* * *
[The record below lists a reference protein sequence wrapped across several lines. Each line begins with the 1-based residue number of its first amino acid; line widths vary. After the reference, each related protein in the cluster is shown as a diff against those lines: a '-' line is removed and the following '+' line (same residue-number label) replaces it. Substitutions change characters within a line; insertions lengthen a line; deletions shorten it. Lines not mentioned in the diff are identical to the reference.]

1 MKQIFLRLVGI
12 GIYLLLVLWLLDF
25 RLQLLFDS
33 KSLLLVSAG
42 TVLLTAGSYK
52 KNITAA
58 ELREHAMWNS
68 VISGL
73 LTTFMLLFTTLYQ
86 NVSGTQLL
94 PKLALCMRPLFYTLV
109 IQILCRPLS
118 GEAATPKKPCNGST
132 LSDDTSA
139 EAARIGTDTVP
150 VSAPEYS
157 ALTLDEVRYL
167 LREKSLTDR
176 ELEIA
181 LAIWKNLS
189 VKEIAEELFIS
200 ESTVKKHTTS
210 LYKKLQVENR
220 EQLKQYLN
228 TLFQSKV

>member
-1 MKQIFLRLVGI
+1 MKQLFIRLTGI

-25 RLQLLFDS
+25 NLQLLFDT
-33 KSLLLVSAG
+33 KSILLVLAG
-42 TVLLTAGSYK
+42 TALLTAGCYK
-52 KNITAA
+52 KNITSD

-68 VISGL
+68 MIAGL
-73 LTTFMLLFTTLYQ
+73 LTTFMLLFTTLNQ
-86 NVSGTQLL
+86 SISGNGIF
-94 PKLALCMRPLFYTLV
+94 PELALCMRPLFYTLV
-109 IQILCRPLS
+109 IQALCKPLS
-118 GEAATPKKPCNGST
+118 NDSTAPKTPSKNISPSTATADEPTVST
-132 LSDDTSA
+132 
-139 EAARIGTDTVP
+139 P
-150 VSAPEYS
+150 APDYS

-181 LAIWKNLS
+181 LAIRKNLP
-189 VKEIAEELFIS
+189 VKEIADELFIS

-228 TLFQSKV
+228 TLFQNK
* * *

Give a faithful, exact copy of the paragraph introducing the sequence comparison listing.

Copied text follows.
[The record below lists a reference protein sequence wrapped across several lines. Each line begins with the 1-based residue number of its first amino acid; line widths vary. After the reference, each related protein in the cluster is shown as a diff against those lines: a '-' line is removed and the following '+' line (same residue-number label) replaces it. Substitutions change characters within a line; insertions lengthen a line; deletions shorten it. Lines not mentioned in the diff are identical to the reference.]